Navigating a union can sometime be a challenging process. Under this section of the website you will find resources to help you navigate the PEA. In the members section you'll find expense claim reimbursements, information on the PEA's scholarship and bursary program and our grants and donations program.

Collective bargaining and job action resources explain the process of collective bargaining and what to do in the unlikely event of job action. 

Local reps can also find resources to help them complete their job more effectively. This includes ways to welcome new members, how to take notes in investigation disciplinary meetings and more.

The heart of our union

The PEA is made up of nine chapters, or groups of members who either work for the same employer or are in the same field of work. Each chapter has an elected executive tasked with running the affairs of the chapter. Each chapter is entitled to representation at the PEA Executive, the governing body of the union. 

Our members work for a range of employers: the Province of BC, the University of Victoria, St. Margaret's School, the Family Maintenance Enforcement Program, the Oil and Gas Commission, the Law Society of BC, Legal Services Society, the Okangan Regional Library and health authorities across BC.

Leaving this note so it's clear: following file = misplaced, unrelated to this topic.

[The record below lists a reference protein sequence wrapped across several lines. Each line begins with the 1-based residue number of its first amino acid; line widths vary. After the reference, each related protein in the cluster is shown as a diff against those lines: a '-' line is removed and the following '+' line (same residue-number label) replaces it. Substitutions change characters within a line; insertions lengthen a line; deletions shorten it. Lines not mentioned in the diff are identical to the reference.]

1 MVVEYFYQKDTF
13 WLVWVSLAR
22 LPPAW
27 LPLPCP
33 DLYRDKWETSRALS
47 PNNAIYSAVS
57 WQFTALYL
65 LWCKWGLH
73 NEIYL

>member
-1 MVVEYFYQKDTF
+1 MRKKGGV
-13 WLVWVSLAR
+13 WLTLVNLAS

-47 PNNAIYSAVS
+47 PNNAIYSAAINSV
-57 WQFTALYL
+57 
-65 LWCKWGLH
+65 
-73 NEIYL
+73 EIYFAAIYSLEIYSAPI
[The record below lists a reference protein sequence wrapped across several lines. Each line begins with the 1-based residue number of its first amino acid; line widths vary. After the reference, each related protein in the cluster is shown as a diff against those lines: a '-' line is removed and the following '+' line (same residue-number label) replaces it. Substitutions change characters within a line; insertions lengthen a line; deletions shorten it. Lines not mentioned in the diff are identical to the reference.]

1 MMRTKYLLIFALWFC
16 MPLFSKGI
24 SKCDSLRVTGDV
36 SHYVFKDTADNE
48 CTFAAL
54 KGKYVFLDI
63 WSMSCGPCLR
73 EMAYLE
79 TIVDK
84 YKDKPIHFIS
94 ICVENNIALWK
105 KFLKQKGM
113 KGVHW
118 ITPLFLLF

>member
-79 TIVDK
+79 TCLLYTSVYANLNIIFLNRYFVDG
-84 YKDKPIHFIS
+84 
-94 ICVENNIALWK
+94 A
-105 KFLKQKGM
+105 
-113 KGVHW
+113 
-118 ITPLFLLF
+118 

Professionals need unions now more then ever

Since the 1970’s, when the PEA was formed, our mission has been to ensure our members can work in safe, productive environments and receive fair and reasonable wages and benefits for the valuable work they do. We help individuals and groups of professional workers to understand the challenges they face in their workplaces and some of the solutions available to them. 

We work with potential members to become certified as a union and achieve the wages, benefits and respect they deserve. 

The Professional | Volume 46 Issue 1

The Professional is the PEA's award-winning, quarterly magazine for members.

The August-September 2020 issue includes a look into Animal Care Services at UVic.

Read the September-Ocotober 2020 issue

 

 

The PEA was formed in 1974 to represent licensed professionals in the BC Public Service. Since then the organization has grown to include a wide range of professionals from across BC. Find our more about our governance, staff and strategic direction.